Before Black Lung, Union Carbide’s Hawks Nest Tunnel Disaster Killed Hundreds Of Black Workers

In the photo above, dust circles a worker during the construction of the Hawks Nest Tunnel in 1930. Workers on the project were exposed to toxic levels of silica dust; hundreds ultimately died. (Courtesy of Elkem Metals Collection, West Virginia State Archives.)

By Adelina Lancianese
NPR (1/20/19)

Southern West Virginia is a playground for hikers, cyclists and rock climbers, but in the heart of that lush landscape rests the site of what many consider the worst industrial disaster in American history.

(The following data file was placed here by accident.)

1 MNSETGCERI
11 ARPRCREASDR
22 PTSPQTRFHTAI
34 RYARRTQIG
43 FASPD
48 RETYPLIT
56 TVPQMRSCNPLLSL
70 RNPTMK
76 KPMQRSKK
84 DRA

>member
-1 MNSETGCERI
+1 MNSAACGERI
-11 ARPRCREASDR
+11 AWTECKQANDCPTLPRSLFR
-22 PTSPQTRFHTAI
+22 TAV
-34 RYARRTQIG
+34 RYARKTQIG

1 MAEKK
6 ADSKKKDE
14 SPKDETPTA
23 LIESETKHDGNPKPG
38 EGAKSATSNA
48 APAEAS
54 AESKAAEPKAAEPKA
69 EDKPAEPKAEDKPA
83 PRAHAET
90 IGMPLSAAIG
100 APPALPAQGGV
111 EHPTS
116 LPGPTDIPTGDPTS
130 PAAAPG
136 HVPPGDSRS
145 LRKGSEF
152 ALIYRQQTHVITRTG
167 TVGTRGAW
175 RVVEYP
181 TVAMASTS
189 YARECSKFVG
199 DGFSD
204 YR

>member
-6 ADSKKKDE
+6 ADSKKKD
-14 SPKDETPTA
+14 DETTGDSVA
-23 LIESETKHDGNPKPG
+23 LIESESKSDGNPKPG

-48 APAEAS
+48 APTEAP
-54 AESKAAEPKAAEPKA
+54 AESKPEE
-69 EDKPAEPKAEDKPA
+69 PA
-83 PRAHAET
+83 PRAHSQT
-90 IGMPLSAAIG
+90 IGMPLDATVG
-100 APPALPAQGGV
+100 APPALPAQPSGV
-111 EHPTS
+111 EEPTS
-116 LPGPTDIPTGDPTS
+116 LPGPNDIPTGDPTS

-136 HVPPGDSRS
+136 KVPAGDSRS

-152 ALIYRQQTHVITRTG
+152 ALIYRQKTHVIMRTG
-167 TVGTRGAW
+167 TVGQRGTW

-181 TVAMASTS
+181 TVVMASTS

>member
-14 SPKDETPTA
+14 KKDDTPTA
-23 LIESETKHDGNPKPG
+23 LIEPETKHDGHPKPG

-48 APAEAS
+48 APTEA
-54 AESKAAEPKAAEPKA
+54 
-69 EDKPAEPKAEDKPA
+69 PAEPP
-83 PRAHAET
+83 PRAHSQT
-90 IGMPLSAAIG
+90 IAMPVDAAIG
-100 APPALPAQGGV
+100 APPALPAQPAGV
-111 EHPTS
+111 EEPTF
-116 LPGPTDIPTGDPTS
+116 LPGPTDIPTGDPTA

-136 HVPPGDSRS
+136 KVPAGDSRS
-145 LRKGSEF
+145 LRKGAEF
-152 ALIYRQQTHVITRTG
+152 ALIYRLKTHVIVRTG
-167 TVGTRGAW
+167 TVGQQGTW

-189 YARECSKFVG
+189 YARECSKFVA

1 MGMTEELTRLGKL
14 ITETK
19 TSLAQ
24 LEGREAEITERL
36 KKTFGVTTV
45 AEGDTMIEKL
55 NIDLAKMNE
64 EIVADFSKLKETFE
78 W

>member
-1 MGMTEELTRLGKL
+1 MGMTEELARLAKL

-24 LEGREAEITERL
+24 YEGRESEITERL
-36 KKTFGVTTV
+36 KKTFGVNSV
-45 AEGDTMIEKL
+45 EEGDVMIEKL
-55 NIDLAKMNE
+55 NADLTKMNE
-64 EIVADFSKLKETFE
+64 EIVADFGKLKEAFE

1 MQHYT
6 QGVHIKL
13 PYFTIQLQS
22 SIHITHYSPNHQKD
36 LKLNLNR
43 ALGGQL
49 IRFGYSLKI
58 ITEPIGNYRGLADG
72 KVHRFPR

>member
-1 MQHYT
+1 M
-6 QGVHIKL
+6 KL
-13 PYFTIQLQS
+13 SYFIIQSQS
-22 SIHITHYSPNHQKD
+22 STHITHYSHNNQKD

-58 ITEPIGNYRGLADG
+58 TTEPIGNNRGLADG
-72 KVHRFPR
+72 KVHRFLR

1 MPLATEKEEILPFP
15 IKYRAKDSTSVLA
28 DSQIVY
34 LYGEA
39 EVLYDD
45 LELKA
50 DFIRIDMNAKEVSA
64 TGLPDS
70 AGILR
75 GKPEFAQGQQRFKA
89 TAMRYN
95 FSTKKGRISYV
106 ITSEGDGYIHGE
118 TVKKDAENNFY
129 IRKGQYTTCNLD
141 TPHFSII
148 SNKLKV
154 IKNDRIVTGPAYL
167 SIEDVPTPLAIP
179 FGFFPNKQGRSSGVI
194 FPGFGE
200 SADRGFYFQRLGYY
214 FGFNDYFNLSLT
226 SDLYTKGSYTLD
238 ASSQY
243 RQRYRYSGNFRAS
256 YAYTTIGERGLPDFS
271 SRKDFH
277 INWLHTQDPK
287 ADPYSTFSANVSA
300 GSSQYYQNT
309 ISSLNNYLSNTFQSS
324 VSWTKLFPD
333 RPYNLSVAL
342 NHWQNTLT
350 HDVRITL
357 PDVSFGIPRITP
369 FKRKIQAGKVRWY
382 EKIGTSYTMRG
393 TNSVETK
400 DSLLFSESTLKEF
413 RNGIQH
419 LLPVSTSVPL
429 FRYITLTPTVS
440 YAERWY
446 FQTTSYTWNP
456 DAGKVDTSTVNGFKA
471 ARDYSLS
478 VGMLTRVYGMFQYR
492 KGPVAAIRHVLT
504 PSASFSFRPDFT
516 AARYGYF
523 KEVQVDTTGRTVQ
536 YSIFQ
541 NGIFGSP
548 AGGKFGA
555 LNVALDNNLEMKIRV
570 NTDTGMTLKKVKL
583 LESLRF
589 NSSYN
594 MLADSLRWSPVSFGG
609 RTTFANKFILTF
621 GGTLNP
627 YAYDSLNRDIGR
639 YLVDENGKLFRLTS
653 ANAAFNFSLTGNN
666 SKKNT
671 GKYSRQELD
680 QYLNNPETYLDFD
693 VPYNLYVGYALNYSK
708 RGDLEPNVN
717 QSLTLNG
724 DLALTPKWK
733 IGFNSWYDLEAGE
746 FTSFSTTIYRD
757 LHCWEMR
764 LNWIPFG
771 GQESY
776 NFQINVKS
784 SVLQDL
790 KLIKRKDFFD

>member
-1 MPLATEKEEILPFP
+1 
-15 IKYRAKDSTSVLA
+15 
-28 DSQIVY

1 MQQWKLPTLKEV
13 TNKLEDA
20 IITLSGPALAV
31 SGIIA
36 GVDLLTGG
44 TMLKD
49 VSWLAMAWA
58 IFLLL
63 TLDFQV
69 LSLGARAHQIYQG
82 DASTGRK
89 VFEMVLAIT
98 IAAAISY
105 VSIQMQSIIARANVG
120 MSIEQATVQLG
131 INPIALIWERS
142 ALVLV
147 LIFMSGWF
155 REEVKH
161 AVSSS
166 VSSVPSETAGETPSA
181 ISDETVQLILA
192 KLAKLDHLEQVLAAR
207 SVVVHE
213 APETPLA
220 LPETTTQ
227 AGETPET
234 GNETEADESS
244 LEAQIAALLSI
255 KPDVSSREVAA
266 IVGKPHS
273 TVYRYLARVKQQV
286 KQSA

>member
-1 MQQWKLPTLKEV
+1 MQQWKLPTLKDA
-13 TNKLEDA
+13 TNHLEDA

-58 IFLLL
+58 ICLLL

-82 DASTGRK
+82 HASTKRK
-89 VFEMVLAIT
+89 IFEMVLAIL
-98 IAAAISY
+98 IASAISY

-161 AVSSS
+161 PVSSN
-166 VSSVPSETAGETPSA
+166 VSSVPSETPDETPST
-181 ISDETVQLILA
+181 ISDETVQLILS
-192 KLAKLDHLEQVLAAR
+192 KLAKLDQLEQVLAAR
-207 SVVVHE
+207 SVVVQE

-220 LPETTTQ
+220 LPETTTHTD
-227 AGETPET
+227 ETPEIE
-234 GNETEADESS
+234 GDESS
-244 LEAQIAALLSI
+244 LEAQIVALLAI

Today, from a picturesque overlook on the mountain above, tourists can see the gate of the Hawks Nest Tunnel, located on the New River in Gauley Bridge. There, water rushes through 16,240 feet of steel and rock.

But almost 90 years ago, thick clouds of dust blurred the eyes and choked the lungs of workers inside the tunnel. The project attracted thousands of men, hoping to find work during the Great Depression. Three-fourths were African-Americans fleeing the South.

“To these men, going to West Virginia was like going to heaven — a new land, a new promised land — and when they got here, they found that they had ended up in a hellhole,” says Matthew Watts, a minister and amateur historian in Charleston, W.Va.

Hundreds of workers would die after working in the tunnel from exposure to toxic silica dust, a mineral that slices the lung like shards of glass.

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